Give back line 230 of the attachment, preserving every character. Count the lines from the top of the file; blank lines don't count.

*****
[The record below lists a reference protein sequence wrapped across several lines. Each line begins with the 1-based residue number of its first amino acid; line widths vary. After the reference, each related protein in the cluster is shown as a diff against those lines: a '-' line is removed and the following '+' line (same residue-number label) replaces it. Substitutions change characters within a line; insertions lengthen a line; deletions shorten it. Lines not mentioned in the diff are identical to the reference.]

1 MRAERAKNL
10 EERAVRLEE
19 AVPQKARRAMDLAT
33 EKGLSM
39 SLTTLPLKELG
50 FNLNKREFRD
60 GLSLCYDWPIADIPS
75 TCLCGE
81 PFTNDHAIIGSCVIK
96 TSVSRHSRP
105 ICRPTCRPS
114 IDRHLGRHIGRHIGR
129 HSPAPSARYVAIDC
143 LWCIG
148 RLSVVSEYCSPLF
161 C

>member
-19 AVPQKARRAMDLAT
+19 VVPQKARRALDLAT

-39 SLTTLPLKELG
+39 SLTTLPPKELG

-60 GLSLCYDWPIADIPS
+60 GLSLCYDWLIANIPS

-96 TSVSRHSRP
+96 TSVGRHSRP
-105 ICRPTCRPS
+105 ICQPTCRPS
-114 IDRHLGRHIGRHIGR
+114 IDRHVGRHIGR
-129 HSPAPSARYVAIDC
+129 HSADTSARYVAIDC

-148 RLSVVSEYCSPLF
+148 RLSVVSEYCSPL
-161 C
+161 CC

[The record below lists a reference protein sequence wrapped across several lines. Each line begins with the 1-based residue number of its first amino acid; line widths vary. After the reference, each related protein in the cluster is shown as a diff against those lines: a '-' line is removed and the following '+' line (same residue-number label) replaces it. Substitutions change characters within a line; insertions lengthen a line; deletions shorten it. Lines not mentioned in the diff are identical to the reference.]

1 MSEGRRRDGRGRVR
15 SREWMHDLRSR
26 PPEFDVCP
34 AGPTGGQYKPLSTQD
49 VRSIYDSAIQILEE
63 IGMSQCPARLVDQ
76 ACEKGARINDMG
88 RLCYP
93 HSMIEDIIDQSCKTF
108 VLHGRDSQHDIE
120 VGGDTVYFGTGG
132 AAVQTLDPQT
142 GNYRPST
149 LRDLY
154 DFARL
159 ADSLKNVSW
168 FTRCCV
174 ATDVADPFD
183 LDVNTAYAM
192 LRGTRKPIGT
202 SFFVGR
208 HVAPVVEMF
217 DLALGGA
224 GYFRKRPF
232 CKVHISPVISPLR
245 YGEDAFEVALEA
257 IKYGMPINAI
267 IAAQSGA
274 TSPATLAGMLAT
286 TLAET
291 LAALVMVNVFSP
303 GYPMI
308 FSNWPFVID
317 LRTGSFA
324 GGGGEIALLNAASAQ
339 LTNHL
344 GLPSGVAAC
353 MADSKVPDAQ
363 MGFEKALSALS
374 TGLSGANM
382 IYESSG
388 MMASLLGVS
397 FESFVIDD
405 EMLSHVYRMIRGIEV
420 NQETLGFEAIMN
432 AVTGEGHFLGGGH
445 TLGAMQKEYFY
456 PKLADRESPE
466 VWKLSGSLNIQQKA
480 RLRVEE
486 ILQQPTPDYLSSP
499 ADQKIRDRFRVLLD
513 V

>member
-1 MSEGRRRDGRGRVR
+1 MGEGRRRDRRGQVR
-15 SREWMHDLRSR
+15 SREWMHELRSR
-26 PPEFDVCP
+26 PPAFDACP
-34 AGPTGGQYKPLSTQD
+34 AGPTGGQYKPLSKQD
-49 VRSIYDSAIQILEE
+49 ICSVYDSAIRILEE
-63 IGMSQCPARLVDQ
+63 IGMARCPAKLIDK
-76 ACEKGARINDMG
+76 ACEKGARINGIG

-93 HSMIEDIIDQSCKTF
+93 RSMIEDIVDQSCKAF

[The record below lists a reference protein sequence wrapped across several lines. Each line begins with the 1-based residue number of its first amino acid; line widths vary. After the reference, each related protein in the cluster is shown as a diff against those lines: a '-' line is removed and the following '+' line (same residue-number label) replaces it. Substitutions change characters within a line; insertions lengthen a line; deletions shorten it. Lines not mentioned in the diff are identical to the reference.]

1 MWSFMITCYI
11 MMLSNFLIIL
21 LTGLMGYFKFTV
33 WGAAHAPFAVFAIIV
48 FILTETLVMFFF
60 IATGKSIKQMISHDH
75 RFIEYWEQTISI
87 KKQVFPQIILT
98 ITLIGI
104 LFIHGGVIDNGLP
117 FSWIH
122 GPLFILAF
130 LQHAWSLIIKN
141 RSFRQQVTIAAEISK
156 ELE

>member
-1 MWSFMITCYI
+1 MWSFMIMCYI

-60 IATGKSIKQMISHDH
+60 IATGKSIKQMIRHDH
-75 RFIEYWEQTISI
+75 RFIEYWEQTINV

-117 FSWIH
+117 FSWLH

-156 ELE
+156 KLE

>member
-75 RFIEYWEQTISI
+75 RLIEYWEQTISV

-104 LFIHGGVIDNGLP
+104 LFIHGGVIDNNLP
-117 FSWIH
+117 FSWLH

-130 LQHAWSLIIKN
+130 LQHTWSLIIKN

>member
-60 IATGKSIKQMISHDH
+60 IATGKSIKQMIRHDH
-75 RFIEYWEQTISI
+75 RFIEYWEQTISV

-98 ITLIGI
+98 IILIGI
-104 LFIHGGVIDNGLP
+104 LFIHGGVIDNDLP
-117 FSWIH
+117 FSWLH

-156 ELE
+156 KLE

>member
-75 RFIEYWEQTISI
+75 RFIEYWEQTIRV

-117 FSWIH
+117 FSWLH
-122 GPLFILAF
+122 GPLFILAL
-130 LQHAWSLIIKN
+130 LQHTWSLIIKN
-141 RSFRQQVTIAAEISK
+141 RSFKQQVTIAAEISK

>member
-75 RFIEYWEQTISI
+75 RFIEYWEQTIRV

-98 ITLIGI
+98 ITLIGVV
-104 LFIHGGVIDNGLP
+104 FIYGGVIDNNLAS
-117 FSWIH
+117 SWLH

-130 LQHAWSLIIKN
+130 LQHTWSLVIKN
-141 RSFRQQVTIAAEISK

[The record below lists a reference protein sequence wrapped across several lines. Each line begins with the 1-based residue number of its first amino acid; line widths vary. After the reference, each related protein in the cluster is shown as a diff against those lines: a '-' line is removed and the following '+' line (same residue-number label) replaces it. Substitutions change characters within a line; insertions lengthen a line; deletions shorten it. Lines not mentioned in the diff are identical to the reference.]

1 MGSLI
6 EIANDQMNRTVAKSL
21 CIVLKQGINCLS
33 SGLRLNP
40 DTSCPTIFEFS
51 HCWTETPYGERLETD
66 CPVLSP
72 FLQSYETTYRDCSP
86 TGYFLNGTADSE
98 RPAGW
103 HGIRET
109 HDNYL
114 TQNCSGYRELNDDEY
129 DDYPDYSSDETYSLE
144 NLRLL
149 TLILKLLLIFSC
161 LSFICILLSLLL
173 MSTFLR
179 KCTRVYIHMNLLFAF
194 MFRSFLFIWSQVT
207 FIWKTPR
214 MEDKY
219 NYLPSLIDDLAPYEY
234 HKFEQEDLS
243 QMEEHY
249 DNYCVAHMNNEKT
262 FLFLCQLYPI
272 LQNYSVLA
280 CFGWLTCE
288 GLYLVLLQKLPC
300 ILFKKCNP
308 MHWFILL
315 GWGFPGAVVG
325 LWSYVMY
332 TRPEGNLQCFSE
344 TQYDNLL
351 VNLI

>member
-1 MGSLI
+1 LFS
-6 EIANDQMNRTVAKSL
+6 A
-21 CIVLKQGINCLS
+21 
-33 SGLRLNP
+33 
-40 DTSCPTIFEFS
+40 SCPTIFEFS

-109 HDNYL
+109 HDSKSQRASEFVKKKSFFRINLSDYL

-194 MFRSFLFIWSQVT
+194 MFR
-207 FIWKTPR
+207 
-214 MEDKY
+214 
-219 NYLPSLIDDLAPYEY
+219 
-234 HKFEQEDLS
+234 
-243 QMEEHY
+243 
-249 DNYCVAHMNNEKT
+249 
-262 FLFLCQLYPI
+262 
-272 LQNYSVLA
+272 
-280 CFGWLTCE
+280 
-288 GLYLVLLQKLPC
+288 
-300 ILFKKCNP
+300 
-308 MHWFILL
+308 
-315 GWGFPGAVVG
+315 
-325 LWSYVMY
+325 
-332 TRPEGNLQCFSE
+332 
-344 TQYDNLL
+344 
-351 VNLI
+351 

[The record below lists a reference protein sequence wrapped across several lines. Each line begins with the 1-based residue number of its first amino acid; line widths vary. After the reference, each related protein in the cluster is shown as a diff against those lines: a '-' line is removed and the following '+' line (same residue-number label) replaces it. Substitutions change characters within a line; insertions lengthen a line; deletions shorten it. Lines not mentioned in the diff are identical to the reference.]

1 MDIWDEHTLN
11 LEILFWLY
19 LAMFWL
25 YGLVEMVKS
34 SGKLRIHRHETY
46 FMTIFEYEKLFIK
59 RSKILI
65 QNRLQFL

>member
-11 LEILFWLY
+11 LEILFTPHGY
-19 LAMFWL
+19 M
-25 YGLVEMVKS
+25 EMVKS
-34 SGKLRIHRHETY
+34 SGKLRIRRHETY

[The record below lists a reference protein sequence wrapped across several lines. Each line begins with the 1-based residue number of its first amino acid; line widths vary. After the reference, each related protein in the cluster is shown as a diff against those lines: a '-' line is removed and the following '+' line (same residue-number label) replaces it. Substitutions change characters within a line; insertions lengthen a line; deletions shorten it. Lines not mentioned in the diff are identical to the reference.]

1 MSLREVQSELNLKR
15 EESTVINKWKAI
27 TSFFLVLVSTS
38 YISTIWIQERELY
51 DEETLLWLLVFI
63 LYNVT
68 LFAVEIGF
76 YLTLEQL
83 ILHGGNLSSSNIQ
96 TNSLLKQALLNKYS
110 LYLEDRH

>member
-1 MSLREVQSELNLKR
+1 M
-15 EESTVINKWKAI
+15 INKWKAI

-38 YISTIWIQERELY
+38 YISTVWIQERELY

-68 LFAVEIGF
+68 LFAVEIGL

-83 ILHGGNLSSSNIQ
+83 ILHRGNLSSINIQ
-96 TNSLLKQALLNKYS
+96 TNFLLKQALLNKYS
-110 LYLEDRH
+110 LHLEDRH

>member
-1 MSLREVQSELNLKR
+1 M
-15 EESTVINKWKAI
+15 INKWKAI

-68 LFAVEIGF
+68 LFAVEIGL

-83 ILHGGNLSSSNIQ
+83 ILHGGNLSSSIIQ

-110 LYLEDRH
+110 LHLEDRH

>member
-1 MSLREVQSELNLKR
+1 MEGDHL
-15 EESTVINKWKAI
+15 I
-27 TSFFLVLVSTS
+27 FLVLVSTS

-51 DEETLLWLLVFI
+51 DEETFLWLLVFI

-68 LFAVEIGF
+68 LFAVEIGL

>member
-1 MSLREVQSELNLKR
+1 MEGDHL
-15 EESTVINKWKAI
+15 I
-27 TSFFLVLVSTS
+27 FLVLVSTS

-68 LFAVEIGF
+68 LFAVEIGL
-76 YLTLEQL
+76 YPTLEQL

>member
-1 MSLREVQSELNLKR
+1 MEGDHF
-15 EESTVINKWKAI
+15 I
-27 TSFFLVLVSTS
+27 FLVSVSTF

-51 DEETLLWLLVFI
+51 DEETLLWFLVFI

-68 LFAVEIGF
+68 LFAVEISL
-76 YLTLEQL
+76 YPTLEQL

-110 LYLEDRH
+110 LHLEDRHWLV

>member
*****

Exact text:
+109 HDSKSQRASEFVKKKSFFRINLSDYL